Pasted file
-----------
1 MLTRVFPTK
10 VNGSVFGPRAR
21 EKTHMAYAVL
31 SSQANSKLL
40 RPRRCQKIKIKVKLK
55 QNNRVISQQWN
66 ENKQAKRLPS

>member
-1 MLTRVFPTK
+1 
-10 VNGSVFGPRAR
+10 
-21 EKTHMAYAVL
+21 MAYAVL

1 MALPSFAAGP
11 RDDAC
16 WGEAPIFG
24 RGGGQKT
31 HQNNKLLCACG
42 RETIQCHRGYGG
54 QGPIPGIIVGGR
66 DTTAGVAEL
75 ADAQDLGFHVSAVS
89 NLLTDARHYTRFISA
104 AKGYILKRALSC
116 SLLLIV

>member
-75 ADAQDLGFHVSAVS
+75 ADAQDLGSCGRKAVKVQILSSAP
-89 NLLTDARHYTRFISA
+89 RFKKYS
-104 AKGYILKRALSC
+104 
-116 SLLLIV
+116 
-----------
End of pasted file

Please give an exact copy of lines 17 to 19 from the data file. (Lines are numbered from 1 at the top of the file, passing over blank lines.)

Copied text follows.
16 WGEAPIFG
24 RGGGQKT
31 HQNNKLLCACG